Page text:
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Hello, i'm brazilian and traveled in the Eugenio Costa in 1996. Where's her now, what is her future, what is going to happen with the BIG RED BOAT II? If somebody knows, please answer me in [email protected]******** Thanks.


PS: Sorry about my english, i can´t talk so well because i never do an english
course.

Note:
Ahoy Eugenio,
Once again, I have edited out an email address posted on an Open Forum. This is not a good idea as, although with the best of intentions, it may result in some unwelcome mail arriving in your Inbox, and that's what you're not waiting for, isn't it?



If any Members wish to reply to Eugenio, you can do so via a PM[Private Message]

Oí! Eugenio,
Eu justo levar seu correio eletrônico endereço, não esta boa idéia!!!
Gostar "lixo"???

Desculpas meu Brasileiro escrito.


 

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italianliners said:
Hello, i'm brazilian and traveled in the Eugenio Costa in 1996. Where's her now, what is her future, what is going to happen with the BIG RED BOAT II? If somebody knows, please answer me in [email protected]. Thanks.


PS: Sorry about my english, i can´t talk so well because i never do an english course.
ciao i am a new membrer of shipsnostalgia and i try to read all, and may be this news can be good for you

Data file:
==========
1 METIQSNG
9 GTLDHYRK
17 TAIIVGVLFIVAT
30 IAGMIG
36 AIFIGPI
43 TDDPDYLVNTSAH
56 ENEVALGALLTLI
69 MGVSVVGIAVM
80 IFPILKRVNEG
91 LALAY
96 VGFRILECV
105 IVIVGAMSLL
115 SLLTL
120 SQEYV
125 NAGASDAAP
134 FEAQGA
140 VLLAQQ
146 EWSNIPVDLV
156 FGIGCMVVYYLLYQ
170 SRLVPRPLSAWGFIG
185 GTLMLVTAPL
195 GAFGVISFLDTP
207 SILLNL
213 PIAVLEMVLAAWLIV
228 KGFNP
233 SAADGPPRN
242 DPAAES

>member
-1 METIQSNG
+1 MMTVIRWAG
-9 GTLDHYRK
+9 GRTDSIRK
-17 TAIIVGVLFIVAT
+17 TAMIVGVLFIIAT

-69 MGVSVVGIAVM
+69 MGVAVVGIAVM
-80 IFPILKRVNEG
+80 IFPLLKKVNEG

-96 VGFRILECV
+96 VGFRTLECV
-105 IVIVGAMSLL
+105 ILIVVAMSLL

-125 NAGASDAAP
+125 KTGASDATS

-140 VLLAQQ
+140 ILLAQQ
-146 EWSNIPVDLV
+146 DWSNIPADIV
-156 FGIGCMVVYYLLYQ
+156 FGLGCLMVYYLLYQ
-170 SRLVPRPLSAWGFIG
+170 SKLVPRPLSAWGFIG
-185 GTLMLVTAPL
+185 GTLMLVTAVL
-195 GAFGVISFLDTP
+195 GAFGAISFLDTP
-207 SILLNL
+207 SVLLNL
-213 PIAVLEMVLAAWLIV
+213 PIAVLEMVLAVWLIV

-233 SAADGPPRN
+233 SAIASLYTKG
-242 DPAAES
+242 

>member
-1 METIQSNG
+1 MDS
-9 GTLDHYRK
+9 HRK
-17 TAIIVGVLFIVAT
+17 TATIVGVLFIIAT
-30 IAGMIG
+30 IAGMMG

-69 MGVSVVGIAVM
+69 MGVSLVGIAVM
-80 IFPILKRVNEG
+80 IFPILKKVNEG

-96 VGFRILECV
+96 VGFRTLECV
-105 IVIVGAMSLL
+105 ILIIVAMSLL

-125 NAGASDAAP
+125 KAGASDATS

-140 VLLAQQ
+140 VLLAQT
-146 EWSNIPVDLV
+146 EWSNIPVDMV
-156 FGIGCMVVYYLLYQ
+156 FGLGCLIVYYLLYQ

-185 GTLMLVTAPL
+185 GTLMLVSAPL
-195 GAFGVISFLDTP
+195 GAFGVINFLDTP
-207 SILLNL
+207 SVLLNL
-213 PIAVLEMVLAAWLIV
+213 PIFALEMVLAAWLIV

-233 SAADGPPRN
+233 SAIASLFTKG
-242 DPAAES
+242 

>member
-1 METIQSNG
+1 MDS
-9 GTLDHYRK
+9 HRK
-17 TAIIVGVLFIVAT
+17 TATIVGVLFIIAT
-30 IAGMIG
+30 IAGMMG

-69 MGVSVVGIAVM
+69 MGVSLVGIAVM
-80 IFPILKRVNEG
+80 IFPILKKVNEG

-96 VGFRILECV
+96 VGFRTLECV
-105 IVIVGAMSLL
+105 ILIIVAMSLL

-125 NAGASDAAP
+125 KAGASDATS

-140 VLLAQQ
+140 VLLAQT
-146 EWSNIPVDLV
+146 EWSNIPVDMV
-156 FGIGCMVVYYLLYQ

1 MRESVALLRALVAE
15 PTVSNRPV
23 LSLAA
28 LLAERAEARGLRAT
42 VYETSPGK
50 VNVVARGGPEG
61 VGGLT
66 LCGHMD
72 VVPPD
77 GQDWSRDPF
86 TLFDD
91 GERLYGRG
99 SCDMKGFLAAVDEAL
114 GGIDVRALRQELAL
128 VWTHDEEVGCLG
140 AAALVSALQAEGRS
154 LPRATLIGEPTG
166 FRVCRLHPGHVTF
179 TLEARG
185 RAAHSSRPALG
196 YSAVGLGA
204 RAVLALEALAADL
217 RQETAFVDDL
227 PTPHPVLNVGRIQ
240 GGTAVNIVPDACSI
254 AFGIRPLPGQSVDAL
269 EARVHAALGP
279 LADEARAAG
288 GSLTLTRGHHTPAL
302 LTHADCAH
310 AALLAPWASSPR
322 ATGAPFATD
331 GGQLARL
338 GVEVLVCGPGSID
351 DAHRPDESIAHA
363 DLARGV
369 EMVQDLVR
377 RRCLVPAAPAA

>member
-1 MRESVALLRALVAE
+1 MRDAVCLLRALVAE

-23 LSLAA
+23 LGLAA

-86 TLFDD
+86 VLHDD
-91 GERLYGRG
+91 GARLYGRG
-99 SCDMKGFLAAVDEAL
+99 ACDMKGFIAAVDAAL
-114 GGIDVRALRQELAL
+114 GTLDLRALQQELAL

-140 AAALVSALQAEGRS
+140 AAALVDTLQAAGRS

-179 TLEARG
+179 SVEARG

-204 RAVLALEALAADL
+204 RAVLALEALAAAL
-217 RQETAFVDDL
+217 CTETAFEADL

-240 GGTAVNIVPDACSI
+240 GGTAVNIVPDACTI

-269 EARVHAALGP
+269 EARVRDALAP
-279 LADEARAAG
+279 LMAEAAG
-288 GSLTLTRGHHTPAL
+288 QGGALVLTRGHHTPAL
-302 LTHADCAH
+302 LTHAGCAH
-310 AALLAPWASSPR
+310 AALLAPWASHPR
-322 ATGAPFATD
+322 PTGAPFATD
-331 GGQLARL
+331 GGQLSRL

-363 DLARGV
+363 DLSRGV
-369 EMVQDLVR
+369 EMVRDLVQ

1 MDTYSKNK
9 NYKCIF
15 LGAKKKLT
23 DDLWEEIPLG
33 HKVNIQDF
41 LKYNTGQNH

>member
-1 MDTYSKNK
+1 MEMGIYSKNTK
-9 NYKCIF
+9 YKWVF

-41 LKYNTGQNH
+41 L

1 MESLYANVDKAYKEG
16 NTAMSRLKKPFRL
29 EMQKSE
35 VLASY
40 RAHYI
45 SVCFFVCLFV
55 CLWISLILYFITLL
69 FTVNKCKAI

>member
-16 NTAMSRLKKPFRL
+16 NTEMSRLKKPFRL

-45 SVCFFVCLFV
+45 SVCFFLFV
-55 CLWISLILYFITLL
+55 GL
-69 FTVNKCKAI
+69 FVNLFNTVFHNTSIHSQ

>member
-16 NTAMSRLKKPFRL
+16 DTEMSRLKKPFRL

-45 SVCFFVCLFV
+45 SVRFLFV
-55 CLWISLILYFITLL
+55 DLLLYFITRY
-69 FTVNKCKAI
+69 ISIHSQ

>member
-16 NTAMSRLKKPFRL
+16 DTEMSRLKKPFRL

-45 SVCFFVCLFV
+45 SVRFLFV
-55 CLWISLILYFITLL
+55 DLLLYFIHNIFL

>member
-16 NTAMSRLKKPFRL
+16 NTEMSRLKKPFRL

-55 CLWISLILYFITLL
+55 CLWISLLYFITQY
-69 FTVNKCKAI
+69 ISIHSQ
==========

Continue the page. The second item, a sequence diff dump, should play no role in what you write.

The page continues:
about BIG RED BOAT II look the photos on shipspotting.com

http://www.shipspotting.com/modules/myalbum/viewcat.php?cid=70&num=10&orderby=dateD&pos=70
sorry for my bad english

greetings
E: PATALANO
 

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Eugenio Costa

It is a very sad story of a beautiful liner falling victim of financial disaster and fraud.
In December 1994 Eugenio Costa was sold to Bremer Vulcan, in part payment for the sister ship to Costa Victoria, which was to be called Costa Olympia. She was then chartered back and operated by Costa. In July 1996 however, Bremer Vulkan were found to be running their Bremen shipyard on illegal subsidies and money intended for the rebuilding of East German shipyards. They were made bankrupt and the Costa Olympia was cancelled. Costa continued to operate Eugenio Costa until November 1996, when she was laid-up in Genoa.
The ship was auctioned by the creditors of Bremer Vulcan and she was bought by a small British company, Lowland Shipping and began cruise operations as Edinburgh Castle. Unfortunately she was not well maintained and became increasingly unreliable, driving Lowland Shipping into bankruptcy.
The ship was again auctioned and was bought by a rapidly expanding British shiprepair group using the old shipbuilding name of Cammell Laird. There is not space to detail the many financial manipulations of this company, but in the case of Edinburgh Castle they carried out a useless refit on the ship, sold her to a Bermudan company, which Cammell Laird financed but claimed they did not own and pretended that she was suddenly worth three times the value they had paid for her in the auction.
The ship was chartered to Commodore Cruise Line as Big Red Boat II, but was delivered late to New York to begin operations. Commodore found that, except for a new coat of red paint, she was in very bad condition and delayed her entry into service by two weeks for emergency work to be carried out. Big Red Boat II broke down on almost every voyage and after six weeks she had driven Commodore into bankruptcy. Shortly afterwards Cammell Laird was declared bankrupt.